# Why is my stacked model worse than my base models? [closed]

I'm learning stacking and start with the approach outlined in Introduction stacking

I've plotted the data:

I first would like to check if my algorithm is correct (see below):

So I basically performed 5-Fold CV to generate my test predictions for each base model M1 and M2. The output of this step is a matrix called meta_data of size n*L, with L=2 (2 base models).

Is this fine? I see in some books the following (see below, Z is my meta_data):

What is the rationale for doing this? Is it because after meta_data has been built, we have actually KxL fitted models in total (L=2 fitted models for each fold), but eventually they need to be fit on the FULL training data, so that the stacked model knows where each base model performs well or poorly?

My second question is the following:

With my algorithm, I do CV to estimate the test error on 20% of the data. I use a logistic regression for the stacked model and my test error rate is 69%.

However, the test error rate of M1 alone is 79% and for M2 alone it's 70%. I also checked the correlation of the predictions done my M1 and the ones done by M2: it's roughly 80%.

Based on it, and if my algorithm is fine, is it normal to have worse performance on the stacked model?

• any thought please ? :/ Jun 27, 2019 at 11:03
• You have multiple questions here and I recommend posting them separately; you are more likely to get answers that way. Regarding the first one, it may be considered off topic because it involves some code review. I have answered what you call your second question, but there is a third in between the two as well that is probably on topic.
– mkt
Jul 10, 2019 at 15:02
• When you say an error rate of 69%, do you mean an accuracy rate of 69%? Are you using log-loss as you accuracy measure? Jul 10, 2019 at 18:09

To address your second question (or possibly third, since there's one in the middle you've not counted):

As far as I'm aware, there is no guarantee that stacking will always lead to better performance (i.e. lower prediction error). It tends to improve performance on average, for reasons well explained in this answer. Note that the same answer also implies that stacking is likely to be more useful with more base models.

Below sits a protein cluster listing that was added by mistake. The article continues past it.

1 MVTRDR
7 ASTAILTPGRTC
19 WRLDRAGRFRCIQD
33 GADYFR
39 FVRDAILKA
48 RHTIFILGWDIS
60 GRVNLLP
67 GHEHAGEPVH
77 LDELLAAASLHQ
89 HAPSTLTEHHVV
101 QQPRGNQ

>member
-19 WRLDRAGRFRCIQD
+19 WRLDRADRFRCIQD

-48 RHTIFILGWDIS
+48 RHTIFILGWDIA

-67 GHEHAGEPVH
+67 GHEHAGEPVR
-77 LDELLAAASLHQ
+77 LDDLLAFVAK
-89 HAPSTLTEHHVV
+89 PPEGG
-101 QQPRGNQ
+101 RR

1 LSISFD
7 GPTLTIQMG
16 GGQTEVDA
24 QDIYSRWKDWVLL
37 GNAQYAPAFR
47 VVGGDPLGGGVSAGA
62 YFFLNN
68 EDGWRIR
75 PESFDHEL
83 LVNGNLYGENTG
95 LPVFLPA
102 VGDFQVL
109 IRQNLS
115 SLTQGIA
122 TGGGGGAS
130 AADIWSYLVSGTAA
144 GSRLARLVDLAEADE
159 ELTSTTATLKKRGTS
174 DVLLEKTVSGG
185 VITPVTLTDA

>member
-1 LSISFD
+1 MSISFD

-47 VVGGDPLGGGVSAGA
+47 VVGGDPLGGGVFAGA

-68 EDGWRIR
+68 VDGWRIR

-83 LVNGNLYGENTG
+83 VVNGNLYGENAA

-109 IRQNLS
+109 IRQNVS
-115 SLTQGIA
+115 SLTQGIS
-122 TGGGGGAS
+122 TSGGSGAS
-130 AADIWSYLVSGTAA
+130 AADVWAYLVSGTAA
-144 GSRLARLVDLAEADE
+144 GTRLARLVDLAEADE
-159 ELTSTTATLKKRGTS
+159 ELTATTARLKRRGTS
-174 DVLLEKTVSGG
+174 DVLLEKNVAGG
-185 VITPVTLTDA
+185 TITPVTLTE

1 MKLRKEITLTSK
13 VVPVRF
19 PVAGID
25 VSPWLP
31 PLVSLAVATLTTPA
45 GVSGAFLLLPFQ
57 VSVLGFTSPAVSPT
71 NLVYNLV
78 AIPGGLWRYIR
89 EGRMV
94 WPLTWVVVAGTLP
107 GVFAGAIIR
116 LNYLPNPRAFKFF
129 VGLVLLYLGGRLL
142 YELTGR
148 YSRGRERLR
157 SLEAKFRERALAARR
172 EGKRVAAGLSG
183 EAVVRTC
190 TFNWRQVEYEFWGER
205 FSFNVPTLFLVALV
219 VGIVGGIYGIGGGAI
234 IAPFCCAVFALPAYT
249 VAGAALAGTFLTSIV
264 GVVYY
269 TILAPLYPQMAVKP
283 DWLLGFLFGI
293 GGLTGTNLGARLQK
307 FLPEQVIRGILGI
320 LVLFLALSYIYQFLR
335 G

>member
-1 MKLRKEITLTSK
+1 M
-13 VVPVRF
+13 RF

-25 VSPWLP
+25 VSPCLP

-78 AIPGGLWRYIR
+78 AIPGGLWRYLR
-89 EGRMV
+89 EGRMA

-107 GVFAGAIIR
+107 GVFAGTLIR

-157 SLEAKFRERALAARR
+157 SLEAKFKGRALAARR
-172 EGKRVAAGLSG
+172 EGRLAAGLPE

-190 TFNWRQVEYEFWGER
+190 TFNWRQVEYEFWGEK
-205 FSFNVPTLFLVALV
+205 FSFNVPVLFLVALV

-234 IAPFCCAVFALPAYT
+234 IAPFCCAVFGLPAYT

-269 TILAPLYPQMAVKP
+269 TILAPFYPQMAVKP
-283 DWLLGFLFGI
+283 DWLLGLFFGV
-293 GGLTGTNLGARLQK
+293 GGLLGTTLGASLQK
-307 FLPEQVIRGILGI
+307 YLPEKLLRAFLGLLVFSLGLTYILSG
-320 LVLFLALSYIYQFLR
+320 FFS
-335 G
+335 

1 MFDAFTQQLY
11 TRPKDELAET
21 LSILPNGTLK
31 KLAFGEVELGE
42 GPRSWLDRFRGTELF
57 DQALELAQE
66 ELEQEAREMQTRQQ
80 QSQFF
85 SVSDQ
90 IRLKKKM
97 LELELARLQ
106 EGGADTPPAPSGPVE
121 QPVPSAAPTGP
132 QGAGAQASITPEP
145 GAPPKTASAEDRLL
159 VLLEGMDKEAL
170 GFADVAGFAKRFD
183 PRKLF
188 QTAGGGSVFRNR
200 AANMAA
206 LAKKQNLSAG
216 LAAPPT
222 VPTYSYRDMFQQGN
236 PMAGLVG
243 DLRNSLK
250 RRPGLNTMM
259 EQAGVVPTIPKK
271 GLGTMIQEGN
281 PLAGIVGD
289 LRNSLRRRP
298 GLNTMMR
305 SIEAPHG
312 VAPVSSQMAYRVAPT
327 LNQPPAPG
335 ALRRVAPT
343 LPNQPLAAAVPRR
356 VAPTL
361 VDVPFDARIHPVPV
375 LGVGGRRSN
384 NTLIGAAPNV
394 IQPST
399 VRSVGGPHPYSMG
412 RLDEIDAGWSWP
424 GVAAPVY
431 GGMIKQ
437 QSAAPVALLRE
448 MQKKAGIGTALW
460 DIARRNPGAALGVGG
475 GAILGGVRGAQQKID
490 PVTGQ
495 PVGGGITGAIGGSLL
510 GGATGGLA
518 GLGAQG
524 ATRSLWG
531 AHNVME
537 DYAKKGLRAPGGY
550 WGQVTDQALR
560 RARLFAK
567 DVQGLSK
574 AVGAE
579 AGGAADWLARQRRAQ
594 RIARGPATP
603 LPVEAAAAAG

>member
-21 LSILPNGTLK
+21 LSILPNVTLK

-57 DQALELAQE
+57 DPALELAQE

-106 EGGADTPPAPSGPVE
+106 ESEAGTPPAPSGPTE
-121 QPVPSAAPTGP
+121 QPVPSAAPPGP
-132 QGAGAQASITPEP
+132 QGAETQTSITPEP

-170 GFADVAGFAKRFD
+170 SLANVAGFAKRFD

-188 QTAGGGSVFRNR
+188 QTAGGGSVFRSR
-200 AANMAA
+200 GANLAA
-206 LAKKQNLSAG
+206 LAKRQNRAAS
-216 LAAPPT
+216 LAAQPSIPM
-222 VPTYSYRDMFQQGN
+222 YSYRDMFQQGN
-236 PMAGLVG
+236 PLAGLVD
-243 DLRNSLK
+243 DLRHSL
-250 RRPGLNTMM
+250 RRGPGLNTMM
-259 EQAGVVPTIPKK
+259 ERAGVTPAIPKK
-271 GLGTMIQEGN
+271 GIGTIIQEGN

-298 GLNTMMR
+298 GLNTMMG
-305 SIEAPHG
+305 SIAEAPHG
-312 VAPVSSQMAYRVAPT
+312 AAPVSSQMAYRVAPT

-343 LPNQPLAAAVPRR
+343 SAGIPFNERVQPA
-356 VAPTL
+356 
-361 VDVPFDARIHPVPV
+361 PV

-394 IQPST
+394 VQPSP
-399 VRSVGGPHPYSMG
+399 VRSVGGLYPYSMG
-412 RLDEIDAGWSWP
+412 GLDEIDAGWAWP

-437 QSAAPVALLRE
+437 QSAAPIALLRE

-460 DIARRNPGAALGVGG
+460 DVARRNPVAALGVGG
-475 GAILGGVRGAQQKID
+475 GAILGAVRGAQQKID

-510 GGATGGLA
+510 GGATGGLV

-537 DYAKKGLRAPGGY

Also, if the correct predictions of the base models are strongly correlated (as appears to be the case for you), the benefits of stacking are weaker.

From the topology of this example it looks like the KNN should be good at distinguishing green and turquoise, because knn is strong when local relative density of a class is the best predictor and when a given distance has the same meaning at any point in space, and in any direction.

SVM here should be strong at making the difference between points belonging to concentric circles. (e.g. distinguishing blue from red from green-ish).

However here you are using SVM with a linear kernel, which means that you are making linear separators in the plane (straight lines). You want to be using what is called the kernel trick: using a transformation of the feature space equivalent to performing your fit into a space of higher dimension, that looks like a representation of the samples where the distance to the point of coordinates (0, 0) is reflected on a new third axis z. For example you could use a SVM with radial basis functions:

M2_svc = svm.SVC(C=5, kernel='rbf')


But the best kernel would be a custom kernel:

def custom_kernel(x, y):
return x**2 + y**2

M2_svc = svm.SVC(C=5, kernel=custom_kernel)



I think that you are getting bad results with your stacking because the KNN already does a better job where your current SVM has OK performances, and everywhere else the linear SVM only introduces noise.

The idea of stacking is to merge classifiers that have complementary strengths.